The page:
With this season’s remaining contestants (finally) down to single figures, Heidi introduces their next challenge with the always-ominous announcement that it’ll involve designing for NORMAL people. Then, to much consternation and flat-out fear from the designers, a bunch of nonplussed-looking men walk out onto the runway. Olivier, one of the last to choose his muse, says, “I was left with all these fat people, and that is fine, but not when I'm making clothes." Remember when Joshua was grumpy last week? Well, this week it’s Olivier’s turn to be Little Miss Bitchypants. He even let a few curse words loose, which, on the sliding scale of the two’s temperaments, is just as bad as Joshua’s flame-outs.
However, before the designers are forced to stab themselves in the eyes with embroidery needles at the thought of fitting clothes on these non-model-esque male bods, Tim steps in to reveal — psych! — that the guys from the runway are just the clients. (Spoiler: From the previews for next week’s episode, menswear will be on the table.) In reality, the designers are supposed to produce looks for their clients’ wives or girlfriends. This allows for a supposedly hilarious (but not really) montage of the men entirely unable to describe their significant others’ dress sense or style in any form — be it favorite colors, clothes, or, really, anything. Straight men, goodness, isn’t it a wonder they can dress themselves at all!? It must be said that many of the designers are also struggling to comprehend a “real” figure, too — at Mood, poor flustered Olivier is forced to ask Tim what DD-sized breasts even are. Wonderfully deadpan, Tim’s response is simply that he has no experience in the matter; cue Olivier, “these boobs, to me, are trouble.” And still having the breast of times back in the workroom, Bert’s client motorboats a mannequin to illustrate his
love lust for his girlfriend’s figure. Yes, this is as vulgar as it sounds.
The first round of fittings with the assorted wives and girlfriends seems to cause problems across the board. There are requests for Barbie-pink and Barbie-style pieces, along with retro, rockabilly stylings. Joshua M. is told, to his horror, that he has to make a simple, understated look — this kind of garb is basically his kryptonite, but just not shiny or jewel-esque. Olivier is continuing to struggle the most, having apparently never designed for a client before — only theoretically and, of course, on stick-thin models. Though his assigned model and her Jersey-licious hubby do seem to want him to do well, their aesthetic couldn’t be further from his clean lines and pastel palette — and, awkwardly, both seem to assume his ethnicity implies he doesn’t understand English too well on a number of occasions. In reality, he’s ignoring their suggestions because he hates them.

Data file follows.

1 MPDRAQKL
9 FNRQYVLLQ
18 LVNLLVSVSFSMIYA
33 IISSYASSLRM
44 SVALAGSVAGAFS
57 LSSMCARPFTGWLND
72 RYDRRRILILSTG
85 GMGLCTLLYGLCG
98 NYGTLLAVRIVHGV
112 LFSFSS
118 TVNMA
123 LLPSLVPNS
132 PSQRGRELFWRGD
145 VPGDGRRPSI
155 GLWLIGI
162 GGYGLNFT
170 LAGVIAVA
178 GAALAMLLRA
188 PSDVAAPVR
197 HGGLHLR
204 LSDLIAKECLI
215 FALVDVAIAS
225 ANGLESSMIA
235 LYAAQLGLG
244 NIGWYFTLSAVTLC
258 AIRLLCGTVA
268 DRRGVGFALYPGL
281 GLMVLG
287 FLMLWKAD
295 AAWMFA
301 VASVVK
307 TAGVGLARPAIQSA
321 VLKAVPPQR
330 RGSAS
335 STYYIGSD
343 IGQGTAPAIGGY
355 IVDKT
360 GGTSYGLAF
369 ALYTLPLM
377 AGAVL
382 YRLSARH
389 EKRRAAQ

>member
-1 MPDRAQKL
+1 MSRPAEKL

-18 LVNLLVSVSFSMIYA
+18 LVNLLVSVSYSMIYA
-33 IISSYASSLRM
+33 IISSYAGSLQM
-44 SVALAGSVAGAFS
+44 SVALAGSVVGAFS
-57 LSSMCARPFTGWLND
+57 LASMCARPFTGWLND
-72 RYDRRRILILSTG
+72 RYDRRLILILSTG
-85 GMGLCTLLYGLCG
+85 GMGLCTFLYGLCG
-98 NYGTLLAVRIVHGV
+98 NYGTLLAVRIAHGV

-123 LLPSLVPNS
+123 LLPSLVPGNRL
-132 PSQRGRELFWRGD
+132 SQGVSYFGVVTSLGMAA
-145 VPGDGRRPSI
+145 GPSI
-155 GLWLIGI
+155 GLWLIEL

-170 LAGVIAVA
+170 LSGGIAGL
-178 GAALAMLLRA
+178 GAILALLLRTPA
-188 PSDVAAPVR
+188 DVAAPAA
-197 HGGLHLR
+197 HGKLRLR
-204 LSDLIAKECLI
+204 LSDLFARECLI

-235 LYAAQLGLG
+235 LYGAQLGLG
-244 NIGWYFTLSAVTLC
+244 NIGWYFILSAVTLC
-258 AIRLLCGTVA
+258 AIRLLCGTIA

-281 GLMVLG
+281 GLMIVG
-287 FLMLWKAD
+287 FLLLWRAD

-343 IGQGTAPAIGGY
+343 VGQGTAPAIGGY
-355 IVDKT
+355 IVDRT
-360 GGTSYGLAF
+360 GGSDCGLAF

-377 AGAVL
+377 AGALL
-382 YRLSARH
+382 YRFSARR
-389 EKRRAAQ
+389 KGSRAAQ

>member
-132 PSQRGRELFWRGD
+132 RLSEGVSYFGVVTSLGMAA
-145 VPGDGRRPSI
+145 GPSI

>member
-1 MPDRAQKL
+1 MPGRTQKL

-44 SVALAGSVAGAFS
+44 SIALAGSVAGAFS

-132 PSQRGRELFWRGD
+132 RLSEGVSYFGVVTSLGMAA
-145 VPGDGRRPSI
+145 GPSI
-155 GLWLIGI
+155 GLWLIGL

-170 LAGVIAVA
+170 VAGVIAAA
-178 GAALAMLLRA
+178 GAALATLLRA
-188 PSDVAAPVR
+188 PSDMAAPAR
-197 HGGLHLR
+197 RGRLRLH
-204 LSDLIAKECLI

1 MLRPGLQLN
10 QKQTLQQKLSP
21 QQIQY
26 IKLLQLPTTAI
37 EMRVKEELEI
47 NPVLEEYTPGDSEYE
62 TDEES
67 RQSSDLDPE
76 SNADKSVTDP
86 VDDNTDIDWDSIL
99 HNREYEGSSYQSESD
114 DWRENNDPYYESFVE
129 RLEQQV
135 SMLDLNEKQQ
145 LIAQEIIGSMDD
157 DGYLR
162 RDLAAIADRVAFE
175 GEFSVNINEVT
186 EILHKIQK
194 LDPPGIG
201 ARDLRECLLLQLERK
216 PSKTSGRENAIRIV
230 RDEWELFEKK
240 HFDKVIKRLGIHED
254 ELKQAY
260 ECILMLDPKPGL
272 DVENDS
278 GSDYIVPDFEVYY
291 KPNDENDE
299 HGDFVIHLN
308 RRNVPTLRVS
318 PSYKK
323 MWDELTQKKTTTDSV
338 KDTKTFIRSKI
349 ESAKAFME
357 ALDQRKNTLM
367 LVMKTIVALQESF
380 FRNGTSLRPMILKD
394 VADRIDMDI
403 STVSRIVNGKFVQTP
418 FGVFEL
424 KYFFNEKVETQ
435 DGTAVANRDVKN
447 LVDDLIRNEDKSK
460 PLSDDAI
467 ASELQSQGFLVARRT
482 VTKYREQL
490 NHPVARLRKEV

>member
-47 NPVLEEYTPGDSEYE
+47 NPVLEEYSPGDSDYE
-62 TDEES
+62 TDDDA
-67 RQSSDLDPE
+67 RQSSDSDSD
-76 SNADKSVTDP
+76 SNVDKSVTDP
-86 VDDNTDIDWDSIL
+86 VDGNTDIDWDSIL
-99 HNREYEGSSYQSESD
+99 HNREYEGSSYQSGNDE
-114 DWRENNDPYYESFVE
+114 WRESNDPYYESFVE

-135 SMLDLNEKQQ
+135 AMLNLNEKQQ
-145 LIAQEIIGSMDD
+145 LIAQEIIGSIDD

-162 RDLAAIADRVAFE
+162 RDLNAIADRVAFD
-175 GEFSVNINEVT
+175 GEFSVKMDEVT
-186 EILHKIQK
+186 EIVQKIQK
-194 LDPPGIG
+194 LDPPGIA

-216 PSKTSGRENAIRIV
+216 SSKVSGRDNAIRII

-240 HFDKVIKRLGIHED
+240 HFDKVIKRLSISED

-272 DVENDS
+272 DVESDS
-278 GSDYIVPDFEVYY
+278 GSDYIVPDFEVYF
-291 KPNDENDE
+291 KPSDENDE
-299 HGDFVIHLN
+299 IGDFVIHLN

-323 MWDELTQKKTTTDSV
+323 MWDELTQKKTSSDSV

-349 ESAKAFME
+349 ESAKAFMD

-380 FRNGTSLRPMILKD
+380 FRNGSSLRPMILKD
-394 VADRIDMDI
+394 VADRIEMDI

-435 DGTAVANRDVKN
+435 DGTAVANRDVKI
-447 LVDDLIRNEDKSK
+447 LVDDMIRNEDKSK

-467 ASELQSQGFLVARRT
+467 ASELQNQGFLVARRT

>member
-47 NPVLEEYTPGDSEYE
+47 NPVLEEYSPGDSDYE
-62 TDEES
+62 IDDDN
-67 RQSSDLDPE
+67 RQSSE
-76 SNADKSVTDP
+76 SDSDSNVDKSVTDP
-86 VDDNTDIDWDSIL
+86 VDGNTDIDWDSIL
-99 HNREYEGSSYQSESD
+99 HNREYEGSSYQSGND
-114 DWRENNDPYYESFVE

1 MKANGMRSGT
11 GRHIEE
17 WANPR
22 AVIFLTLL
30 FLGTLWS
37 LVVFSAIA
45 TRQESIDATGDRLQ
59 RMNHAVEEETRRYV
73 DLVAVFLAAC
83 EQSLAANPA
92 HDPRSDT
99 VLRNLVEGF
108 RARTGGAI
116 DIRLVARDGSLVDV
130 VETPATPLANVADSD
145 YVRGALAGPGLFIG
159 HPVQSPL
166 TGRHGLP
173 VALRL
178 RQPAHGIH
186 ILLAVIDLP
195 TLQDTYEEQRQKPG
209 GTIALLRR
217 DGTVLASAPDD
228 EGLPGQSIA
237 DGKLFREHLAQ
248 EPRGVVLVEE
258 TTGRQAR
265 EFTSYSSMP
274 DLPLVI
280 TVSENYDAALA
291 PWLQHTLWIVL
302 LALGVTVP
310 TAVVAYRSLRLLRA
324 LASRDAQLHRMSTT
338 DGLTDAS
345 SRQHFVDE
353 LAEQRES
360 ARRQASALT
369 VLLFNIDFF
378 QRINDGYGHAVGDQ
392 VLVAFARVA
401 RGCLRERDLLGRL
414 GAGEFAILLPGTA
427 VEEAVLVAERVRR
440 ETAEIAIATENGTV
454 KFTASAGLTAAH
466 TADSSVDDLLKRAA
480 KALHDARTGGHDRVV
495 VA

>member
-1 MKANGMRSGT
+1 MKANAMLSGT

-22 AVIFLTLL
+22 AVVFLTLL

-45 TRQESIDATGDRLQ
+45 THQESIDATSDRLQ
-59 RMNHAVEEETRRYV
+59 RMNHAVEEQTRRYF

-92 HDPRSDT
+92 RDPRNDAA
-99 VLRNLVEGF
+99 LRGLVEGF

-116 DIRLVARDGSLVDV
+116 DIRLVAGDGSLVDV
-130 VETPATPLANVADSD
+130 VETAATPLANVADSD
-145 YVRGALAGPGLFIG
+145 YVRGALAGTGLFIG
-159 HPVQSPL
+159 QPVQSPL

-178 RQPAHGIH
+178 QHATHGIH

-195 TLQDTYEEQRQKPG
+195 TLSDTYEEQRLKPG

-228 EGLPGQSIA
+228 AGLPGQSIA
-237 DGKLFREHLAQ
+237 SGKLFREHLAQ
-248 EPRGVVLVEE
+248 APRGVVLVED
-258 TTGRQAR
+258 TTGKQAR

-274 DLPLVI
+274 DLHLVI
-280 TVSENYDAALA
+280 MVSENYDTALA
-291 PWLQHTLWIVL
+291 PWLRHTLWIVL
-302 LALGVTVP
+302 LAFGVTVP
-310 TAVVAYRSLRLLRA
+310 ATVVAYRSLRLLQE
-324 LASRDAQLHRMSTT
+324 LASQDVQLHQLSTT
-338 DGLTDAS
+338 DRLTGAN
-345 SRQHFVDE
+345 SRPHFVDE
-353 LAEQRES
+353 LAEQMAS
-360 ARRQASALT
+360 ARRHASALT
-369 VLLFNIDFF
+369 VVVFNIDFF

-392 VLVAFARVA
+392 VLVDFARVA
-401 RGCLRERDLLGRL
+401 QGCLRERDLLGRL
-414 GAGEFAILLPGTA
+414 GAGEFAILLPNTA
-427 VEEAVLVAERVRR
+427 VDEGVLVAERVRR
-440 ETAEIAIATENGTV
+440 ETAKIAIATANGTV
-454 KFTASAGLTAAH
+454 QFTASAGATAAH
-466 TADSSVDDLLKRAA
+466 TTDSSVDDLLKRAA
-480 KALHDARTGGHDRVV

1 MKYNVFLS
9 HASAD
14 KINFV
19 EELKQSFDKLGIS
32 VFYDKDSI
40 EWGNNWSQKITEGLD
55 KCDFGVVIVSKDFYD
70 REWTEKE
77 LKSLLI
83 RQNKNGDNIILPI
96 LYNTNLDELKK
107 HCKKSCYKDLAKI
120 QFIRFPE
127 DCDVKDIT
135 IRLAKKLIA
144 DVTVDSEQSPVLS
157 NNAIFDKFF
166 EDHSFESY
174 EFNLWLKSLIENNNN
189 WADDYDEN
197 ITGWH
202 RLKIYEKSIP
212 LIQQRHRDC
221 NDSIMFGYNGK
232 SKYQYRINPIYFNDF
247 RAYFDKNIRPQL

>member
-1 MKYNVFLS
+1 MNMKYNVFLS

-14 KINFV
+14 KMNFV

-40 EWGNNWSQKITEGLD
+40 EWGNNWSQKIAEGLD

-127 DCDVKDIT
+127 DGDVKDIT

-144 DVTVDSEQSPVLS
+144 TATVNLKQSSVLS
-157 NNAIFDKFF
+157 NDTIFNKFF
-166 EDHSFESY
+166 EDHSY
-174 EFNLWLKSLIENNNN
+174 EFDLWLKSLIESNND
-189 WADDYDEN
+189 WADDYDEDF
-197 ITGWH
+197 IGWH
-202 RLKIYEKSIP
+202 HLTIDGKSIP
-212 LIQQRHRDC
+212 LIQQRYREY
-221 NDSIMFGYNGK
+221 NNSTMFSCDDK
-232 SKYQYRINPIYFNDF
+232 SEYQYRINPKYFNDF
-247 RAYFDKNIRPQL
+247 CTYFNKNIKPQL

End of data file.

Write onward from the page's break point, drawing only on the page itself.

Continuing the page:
Despite two full days worth of design and construction time, it comes down to a last-minute rush for most — as usual. (Not Viktor though, who seemed to have his chic set of separates all done even before Tim’s critique the day prior.) Olivier’s classy client is worried that her pants are riding up; Anya’s sewing machine is making scary odd noises; Bryce is concerned about both the “fucking bright pink” color and the fit of his dress — remade for what appeared to be the third time only the night prior. Tim even has to get very strict with a few designers, stopping them from making last-minute alterations in the corridor outside the runway set.
After a fairly sedate runway show, it’s a fairly sedate judging affair once more: There’s nothing really wow-worthy, and nothing really god-awful either. Among the three designers called safe are both Olivier and Kimberly — leaving only Bryce among the designers in danger this week. He knew it was coming, his fellow designers knew it was coming, and the judges certainly knew it was coming — so he got the auf. Oddly enough, after criticizing a bunch of this week’s fare as "fashion played safe", the judges gave Joshua M. the win (over Viktor’s near-perfect look, no less) for a look that was just that, simply because a safe design is, by default, not his regular orgy of glitter.
In his exit interview, Bryce says that while he’s not convinced he’s at the stage where he’s the next Great American Designer yet, he’ll be going home to lock himself in his room and listen to Gaga songs on repeat until he knocks out a fantastic collection. Judging by his recent Lincoln Center showing, he could do with “Bad Romance” on repeat a fair few more times.